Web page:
And why would there be? Should we now assume all the other facts that have come out, anywhere in the world, are true? That Clapper has gone out of his way to do so, it seems, suggests the IC doesn’t dispute any other facts, which is almost certainly not the case, but nevertheless a fair assumption given their attention to this discrete point.
The one exception to this general rule, though, suggests why Clapper may have used this bad translation to claim gotcha! It just so happens to pertain to the WSJ story on upstream Internet collection, which offers this description of how the collection works (note, this would differ from the upstream collection in France in communication type — phone versus Internet — and presumably the degree of filtering going on).
The systems operate like this: The NSA asks telecom companies to send it various streams of Internet traffic it believes most likely to contain foreign intelligence. This is the first cut of the data.
These requests don’t ask for all Internet traffic. Rather, they focus on certain areas of interest, according to a person familiar with the legal process. “It’s still a large amount of data, but not everything in the world,” this person says.
The second cut is done by NSA. It briefly copies the traffic and decides which communications to keep based on what it calls “strong selectors”—say, an email address, or a large block of computer addresses that correspond to an organization it is interested in. In making these decisions, the NSA can look at content of communications as well as information about who is sending the data.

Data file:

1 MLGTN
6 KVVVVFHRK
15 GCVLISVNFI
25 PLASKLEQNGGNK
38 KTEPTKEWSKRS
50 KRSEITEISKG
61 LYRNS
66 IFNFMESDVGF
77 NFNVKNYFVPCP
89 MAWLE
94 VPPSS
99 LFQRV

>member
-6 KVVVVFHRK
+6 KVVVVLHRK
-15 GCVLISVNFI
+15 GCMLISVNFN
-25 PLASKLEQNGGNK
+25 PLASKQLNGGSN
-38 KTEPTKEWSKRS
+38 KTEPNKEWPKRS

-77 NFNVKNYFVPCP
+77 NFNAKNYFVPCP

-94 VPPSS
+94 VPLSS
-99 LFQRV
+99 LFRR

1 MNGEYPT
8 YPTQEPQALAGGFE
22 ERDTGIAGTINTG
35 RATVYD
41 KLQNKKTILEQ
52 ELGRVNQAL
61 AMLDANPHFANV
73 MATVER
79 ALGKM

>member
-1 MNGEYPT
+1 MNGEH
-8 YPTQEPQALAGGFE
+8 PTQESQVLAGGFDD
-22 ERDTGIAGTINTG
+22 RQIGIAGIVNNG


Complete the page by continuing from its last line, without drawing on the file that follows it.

The big takeaway from that article was that the initial run on this data at the telecoms have the ability to get 75% of the Internet content in the US, a number just as impressive as the 70.3 million calls in a month.
The system has the capacity to reach roughly 75% of all U.S. Internet traffic in the hunt for foreign intelligence, including a wide array of communications by foreigners and Americans. In some cases, it retains the written content of emails sent between citizens within the U.S. and also filters domestic phone calls made with Internet technology, these people say.
To deny that claim, ODNI issued an even more misleading denial (and one that ultimately presented no complaint about the WSJ reporting).
The reports leave readers with the impression that NSA is sifting through as much as 75% of the United States’ online communications, which is simply not true.
That is, as with Le Monde’s admittedly misleading bad translations, Clapper denied something other than what the article in chief claimed (though again, I do think Le Monde got legitimately gotchaed here).
Perhaps the most interesting aspect of this is the recurrent efforts to use gimmicks to deny misrepresentations but not the underlying discussion that NSA is getting access to (whether an analyst touches it or not) unbelievable volumes of communications.
It’s becoming the one thing they try to deny, over and over, via whatever means no matter how dishonest. And yet thus far, this linguistic gotcha is the closest they’ve ever come to ever issuing a factually honest denial to the otherwise confirmed fact that they are collecting vast amount of data directly off telecom backbones.